Mt Hope, which is sited in the part of the Antarctic claimed by the UK, was recently re-measured and found to tower above the previous title holder, Mt Jackson, by a good 50m (160ft). Hope is now put at 3,239m (10,626ft); Jackson is 3,184m (10,446ft). Some of its mountains have now been “moved” up to 5km to position them more accurately on future maps. Mount Vinson, which sits just outside the British Antarctic Territory, remains the undisputed tallest peak on the continent at 4,892m (16,049ft).
The map-makers at the British Antarctic Survey (BAS) were prompted to take another look at the mountains because of concerns for the safety of pilots flying across the White Continent. “In Antarctica there are no roads, so to get around you have to fly planes. And if you’re flying planes you really need to know where the mountains are and how high they are,” explained Dr Peter Fretwell. There have been plane crashes on the continent and we believe some of them may have been due to poor mapping.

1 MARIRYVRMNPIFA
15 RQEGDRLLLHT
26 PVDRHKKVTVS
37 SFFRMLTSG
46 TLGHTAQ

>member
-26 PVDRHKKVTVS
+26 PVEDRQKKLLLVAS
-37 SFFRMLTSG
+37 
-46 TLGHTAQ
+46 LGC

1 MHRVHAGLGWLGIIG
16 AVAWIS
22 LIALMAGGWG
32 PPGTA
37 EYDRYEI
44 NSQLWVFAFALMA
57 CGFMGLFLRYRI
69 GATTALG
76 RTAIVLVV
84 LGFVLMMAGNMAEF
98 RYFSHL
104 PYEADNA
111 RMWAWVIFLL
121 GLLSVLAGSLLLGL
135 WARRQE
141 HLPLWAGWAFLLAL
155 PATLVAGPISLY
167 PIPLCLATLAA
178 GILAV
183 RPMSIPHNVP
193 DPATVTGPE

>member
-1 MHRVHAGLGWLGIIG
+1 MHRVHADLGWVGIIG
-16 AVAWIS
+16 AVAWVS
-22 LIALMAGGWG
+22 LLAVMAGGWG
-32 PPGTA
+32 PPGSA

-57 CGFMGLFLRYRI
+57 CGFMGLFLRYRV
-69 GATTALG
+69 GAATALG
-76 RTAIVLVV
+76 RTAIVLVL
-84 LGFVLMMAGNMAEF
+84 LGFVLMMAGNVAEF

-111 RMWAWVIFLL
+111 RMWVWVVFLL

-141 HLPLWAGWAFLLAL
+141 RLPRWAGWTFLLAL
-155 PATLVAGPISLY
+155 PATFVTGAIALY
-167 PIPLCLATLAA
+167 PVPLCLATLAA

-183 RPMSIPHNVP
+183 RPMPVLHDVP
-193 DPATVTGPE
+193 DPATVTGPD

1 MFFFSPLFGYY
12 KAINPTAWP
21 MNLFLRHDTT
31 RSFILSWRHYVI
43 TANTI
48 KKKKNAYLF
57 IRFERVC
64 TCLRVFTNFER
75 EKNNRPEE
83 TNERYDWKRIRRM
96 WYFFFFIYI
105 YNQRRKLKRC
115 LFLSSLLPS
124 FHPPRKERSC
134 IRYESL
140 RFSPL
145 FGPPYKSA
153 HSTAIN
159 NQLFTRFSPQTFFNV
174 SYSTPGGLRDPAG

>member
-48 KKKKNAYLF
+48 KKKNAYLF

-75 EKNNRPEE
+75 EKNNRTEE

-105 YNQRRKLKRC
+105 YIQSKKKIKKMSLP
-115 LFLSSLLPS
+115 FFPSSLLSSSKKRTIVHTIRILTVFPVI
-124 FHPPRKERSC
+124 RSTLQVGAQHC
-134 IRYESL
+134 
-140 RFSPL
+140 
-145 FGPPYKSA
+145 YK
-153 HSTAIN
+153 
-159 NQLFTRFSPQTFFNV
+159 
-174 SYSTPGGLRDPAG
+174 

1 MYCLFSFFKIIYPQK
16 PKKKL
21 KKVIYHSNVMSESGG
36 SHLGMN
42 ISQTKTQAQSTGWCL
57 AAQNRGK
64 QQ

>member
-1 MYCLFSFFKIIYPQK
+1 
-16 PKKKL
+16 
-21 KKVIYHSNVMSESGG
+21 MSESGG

When this medium-resolution information threw up the possibility that Mt Hope had been underestimated, the researchers then ordered in some very high-resolution photos for confirmation. These pictures, taken from orbit by the American WorldView-2 spacecraft, allowed for a stereo view of the summits of both Hope and Jackson. The long chain of peaks that runs down the spine of the Antarctic Peninsula is one of the most spectacular landscapes on Earth. The chain was initially built some 50-100 million years ago when an oceanic tectonic plate slid under the Antarctic continent, said BAS geophysicist Dr Tom Jordan.